Take It Back is a gripping courtroom drama perfect for fans of Apple Tree Yard, He Said/She Said and Anatomy of a Scandal.
The day I got a book deal started inauspiciously. Our group of 13 had camped for a night in the Australian Outback after battling broken air conditioning in 40°C heat, a cracked windshield, a change of vehicle and an alarming array of bugs at night – as well as a snake and dingo.
In the morning, we piled into our scorching van and headed to Kata Tjuta. Within minutes, we got a punctured tyre. We lost an hour to that final drama before getting back on the road.
Halfway through the four-hour journey, my phone pinged with sudden reception and loaded incoming emails. There was one from my literary agent.
The preview said: “I am extremely excited to be sending this email. I really wanted to call, but not knowing where exactly in Australia you are I didn’t want to risk a too early wake-up call.”
The rest of the email did not load. My heart revved in my chest as I refreshed the screen again and again, praying to the Gods of Telstra Telecom. After 10 minutes of desperate waiting, the message finally loaded.
WE HAD AN OFFER. And not just any offer but a two-book deal with HarperCollins, one of the biggest publishers in the world.
That was in February 2018 and because publishing works at a glacial pace, that book is out this week – in hardback on 8th August.
The victim is Jodie Wolfe, a 16-year-old girl with facial deformities who accuses four boys of something unthinkable. The defendants are four handsome teenage boys from hard-working immigrant families, all with corroborating stories.
Former barrister Zara Kaleel takes up Jodie’s case; she believes her, even if those close to Jodie do not. Together they enter the most explosive criminal trial of the year in which ugly divisions within British society are exposed. As everything around Zara begins to unravel, she grows even more determined to get justice for Jodie. But at what cost?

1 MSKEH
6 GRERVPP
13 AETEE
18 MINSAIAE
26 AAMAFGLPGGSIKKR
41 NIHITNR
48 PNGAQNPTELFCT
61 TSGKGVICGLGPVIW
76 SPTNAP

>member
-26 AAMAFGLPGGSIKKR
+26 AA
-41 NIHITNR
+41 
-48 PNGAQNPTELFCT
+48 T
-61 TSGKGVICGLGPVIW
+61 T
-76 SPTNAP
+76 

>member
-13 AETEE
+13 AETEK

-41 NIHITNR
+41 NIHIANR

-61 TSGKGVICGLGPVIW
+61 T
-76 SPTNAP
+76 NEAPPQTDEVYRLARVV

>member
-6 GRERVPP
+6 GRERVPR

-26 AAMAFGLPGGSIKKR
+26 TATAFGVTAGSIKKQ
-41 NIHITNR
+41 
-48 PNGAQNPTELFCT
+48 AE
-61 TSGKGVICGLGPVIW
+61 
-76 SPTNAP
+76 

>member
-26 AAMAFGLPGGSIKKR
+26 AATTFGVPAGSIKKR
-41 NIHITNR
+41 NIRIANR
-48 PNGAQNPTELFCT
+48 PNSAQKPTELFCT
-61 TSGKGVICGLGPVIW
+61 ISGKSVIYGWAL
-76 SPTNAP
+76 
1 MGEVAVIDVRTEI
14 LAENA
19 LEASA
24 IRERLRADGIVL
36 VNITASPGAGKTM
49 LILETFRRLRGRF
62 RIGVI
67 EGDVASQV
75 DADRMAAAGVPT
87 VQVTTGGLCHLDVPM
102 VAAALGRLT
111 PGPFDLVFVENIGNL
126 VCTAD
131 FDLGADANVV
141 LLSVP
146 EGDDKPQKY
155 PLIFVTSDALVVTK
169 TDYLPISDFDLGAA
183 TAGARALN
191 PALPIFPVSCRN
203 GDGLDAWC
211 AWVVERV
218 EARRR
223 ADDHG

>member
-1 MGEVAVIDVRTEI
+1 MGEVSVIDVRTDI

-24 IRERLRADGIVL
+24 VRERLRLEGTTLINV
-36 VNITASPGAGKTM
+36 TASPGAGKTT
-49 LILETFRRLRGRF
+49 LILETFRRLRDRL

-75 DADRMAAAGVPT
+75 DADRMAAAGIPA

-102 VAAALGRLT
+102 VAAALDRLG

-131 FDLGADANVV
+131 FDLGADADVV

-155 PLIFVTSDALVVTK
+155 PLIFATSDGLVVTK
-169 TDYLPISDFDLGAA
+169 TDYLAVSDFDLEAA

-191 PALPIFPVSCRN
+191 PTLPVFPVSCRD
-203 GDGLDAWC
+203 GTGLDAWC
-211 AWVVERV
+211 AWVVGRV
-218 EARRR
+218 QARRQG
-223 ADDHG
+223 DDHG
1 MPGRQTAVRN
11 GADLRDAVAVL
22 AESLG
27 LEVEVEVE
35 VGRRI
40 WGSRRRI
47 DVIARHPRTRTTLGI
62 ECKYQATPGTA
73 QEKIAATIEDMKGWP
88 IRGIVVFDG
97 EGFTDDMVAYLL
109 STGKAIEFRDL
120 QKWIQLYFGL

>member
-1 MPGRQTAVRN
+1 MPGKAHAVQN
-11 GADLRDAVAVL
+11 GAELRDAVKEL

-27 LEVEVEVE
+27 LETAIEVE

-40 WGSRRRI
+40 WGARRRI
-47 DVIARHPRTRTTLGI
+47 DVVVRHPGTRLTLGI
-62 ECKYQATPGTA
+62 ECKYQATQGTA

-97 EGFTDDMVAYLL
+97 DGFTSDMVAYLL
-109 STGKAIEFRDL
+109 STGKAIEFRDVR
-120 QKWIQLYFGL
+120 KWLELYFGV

Take It Back has been named one of the best books to read this summer and one of the books to read in 2019. It was also chosen by The Pigeonhole as their first-ever audio serialisation which might be an industry first.
Needless to say, I’m utterly ecstatic. Writing a book is a leap of faith; a years-long mind trick through which you convince yourself to suspend self-doubt and to persevere in the belief that someone, some day, will see the worth of your work. I feel incredibly lucky that my gamble paid off.
I know many people don’t buy hardbacks because they’re expensive (mine is £12.99) but, as I told my sister and nephew, it’s the cost of one Nando’s meal and will engage you for a whole lot longer.
Hardback sales really make a difference to an author’s career. Most of us don’t get six-figure deals (I certainly didn’t) and so the only thing that sustains our careers is support from our readers. To help you decide if you want to buy it, you can read the first chapter for free.
I hope our dear readers at Atlas & Boots will want to read the book. I hope you’ll buy or borrow it and find something of worth inside it. I hope you’ll share it, review it or tell a fellow reader about it. I hope it grips you and surprises you and also makes you think.
I hope because hope, like rejection, is one of few constants in a writer’s journey. I hope you’ll share this part with me.